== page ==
Our first "unique" find many of our volunteers have seen but may not know much about it. This item came out of Unit 11 in the "Native American" area of the site. I don't remember who picked it up but it was our ASM volunteer Barry who first identified it along with a secondary verification by our esteemed co-director Jim. What is it you ask? Why it's a Wig Curler of course!!
These nearly identical pieces were recovered from George Washington's Mount Vernon. See their website: http://www.mountvernon.org/visit/plan/index.cfm/pid/876/
Wig curlers were popular in the 18th Century and have been found on many Colonial era archaeological sites.
From 1680 to the early 1800s, men of fashion often wore wigs of human hair, which were sometimes created from their own cropped tresses. They range in size and shape from 2 1/2" to 3" and were sometimes straight and with curved ends on some. Two different impressed intials were often common, IB or WB, neither of which were found on the one coming out of Port Tobacco.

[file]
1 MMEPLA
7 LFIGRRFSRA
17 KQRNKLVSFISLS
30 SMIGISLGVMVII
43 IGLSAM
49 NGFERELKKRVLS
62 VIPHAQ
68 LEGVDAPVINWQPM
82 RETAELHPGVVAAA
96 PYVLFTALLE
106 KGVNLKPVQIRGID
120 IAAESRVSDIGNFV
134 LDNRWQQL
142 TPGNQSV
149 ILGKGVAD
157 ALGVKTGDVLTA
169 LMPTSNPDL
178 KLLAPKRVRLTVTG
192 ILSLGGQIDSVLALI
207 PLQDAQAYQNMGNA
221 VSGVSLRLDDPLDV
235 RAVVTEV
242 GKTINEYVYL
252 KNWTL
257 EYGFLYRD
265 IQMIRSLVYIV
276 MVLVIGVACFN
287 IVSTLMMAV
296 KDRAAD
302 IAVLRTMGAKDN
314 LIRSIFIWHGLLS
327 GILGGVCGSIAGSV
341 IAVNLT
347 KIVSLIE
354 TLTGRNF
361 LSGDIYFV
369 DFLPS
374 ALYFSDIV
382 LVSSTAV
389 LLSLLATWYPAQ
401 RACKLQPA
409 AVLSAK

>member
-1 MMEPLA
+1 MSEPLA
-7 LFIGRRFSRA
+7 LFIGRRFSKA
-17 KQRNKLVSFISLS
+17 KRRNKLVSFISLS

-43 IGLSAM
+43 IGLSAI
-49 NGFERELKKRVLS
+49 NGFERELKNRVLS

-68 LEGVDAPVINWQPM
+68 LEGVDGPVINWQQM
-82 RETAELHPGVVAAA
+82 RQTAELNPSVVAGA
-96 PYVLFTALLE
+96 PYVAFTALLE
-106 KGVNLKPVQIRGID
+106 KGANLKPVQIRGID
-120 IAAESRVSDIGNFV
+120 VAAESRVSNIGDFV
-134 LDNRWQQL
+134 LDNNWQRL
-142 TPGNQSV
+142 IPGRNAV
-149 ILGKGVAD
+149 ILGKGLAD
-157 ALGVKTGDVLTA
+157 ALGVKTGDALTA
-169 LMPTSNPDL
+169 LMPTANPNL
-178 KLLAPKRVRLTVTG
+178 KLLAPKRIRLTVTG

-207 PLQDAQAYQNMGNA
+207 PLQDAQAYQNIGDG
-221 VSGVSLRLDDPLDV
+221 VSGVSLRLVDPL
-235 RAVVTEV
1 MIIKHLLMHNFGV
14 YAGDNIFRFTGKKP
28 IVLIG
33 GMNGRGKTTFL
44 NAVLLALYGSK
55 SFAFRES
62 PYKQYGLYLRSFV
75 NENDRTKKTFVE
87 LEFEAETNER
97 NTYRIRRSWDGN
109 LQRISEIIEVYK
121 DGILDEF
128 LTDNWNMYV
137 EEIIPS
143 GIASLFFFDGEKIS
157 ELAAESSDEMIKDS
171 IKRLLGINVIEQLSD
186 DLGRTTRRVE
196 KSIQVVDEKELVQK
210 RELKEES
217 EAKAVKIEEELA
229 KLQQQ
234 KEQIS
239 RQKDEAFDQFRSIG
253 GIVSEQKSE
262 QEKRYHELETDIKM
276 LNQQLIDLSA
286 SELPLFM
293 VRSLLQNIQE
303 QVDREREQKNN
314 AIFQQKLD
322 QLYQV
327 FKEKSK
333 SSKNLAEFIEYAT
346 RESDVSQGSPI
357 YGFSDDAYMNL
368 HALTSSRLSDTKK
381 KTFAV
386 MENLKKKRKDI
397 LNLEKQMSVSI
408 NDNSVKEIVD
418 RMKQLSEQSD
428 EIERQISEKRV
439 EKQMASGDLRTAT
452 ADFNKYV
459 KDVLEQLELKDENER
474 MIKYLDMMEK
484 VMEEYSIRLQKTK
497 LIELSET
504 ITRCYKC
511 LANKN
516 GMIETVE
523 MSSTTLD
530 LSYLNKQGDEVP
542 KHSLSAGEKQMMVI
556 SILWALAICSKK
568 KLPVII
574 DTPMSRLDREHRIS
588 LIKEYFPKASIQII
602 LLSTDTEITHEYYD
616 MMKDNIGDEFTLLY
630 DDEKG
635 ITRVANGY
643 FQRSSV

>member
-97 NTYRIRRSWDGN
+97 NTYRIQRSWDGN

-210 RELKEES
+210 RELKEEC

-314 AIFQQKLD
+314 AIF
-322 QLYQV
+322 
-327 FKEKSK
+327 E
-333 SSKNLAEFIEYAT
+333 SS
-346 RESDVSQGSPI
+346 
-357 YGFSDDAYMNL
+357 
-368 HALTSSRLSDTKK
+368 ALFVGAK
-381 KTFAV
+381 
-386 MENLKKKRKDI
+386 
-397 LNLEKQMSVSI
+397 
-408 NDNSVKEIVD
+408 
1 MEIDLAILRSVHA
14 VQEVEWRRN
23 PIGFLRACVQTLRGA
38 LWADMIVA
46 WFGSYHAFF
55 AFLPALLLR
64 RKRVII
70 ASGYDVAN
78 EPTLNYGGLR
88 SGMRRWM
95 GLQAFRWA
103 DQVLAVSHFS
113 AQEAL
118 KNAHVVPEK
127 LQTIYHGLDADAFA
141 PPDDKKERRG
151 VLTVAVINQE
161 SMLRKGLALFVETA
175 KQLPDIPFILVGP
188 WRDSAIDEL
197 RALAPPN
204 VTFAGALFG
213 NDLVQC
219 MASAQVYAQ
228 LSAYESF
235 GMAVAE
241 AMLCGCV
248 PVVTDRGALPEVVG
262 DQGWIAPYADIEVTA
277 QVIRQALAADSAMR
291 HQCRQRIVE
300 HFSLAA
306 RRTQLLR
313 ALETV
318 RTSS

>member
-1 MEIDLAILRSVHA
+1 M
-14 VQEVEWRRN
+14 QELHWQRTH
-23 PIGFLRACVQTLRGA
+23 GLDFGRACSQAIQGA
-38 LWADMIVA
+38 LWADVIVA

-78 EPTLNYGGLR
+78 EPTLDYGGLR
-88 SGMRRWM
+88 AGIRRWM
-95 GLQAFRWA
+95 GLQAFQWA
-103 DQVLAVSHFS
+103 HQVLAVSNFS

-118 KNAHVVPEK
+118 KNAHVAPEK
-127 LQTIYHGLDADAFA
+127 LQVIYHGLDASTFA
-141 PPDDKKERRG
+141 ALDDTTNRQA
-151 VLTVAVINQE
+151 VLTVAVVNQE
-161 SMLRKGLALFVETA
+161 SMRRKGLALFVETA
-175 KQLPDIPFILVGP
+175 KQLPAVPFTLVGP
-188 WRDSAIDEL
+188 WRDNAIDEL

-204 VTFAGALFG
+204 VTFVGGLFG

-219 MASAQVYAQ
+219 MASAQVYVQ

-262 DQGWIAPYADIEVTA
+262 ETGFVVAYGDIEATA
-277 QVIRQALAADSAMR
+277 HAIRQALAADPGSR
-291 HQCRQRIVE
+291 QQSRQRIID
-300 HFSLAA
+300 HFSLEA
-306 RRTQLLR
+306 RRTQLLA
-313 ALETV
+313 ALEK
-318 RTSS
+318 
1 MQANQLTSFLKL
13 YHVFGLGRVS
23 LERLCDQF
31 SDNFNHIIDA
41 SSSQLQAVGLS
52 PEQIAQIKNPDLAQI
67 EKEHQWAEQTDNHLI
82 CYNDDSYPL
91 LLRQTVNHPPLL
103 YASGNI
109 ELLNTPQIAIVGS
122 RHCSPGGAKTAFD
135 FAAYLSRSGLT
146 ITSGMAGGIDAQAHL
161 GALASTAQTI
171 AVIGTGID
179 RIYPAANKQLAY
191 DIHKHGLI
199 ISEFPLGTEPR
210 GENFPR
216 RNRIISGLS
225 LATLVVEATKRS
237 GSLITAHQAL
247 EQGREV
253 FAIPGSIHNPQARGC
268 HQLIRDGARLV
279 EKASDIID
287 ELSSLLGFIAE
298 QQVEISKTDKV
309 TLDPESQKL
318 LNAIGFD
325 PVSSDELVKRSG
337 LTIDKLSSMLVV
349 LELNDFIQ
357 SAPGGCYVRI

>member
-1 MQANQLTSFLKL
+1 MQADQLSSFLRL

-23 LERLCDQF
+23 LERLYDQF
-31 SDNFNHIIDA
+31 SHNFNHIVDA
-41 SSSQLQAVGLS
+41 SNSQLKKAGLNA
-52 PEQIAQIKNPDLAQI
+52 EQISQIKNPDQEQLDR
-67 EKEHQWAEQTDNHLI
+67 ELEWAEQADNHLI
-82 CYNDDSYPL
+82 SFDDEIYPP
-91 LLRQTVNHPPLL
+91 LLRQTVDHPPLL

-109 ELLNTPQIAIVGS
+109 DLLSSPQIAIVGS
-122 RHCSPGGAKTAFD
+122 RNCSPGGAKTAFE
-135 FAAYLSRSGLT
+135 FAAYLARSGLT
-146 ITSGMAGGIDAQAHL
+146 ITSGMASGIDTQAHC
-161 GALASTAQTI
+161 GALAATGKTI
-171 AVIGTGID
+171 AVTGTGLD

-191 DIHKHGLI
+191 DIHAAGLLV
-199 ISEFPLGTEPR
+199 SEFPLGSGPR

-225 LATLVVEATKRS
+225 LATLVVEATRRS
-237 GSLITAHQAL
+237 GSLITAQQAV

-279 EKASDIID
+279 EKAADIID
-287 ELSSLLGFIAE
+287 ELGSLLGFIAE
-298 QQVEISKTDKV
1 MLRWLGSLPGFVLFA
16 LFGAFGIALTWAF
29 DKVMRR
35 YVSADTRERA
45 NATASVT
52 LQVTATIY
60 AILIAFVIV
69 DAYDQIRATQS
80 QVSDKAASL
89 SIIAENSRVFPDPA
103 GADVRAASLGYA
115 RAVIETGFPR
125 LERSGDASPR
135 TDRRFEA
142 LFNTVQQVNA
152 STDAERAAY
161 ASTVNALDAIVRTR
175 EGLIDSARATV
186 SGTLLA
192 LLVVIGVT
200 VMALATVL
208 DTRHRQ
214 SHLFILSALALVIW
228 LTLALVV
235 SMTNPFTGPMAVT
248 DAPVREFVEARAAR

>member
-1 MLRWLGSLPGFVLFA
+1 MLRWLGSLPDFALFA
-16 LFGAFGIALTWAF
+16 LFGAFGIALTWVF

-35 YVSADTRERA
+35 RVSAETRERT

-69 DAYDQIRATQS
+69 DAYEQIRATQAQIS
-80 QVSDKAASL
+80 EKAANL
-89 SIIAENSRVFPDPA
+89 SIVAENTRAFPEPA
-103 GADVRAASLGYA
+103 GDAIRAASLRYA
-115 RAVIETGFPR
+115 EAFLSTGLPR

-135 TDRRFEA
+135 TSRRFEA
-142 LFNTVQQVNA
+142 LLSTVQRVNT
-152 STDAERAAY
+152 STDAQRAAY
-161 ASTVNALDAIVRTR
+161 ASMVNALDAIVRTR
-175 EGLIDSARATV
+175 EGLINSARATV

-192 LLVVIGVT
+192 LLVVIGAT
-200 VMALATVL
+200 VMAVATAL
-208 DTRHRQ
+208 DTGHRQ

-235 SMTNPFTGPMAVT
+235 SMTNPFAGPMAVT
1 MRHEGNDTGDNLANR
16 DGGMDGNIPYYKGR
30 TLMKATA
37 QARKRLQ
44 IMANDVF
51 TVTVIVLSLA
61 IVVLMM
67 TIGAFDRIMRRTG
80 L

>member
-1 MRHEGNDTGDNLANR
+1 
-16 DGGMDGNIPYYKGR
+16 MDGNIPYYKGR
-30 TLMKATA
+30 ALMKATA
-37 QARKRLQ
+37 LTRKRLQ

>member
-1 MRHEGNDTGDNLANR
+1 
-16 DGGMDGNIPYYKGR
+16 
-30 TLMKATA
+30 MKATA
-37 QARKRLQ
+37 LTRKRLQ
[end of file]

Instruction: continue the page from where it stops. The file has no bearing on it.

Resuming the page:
According to Ivor Noel Hume (see the list of references near the bottom of the left column), the purpose of these curlers was almost the same as that of women's rollers today. The curls of a new wig, or of one being dressed, were rolled in strips of damp paper around the clay curlers, the weight of which served to pull the hair downward against the block over which the wig was seated. The finished curl was tied around the curler with a piece of rag, after which the whole wig was baked, sometimes in a nearby baker's oven.
Curlermaking was most likely a sideline business for tobacco pipemakers but very little is known about the process or the business in general. Archaeology has produced no small number of these items on both English and American sites but the evolution of the wig curler has become lost over time. Food for thought there.
Reminder: Tuesdays and Thursdays are lab days at the MHT lab in Crownsville from 9-3. See you there!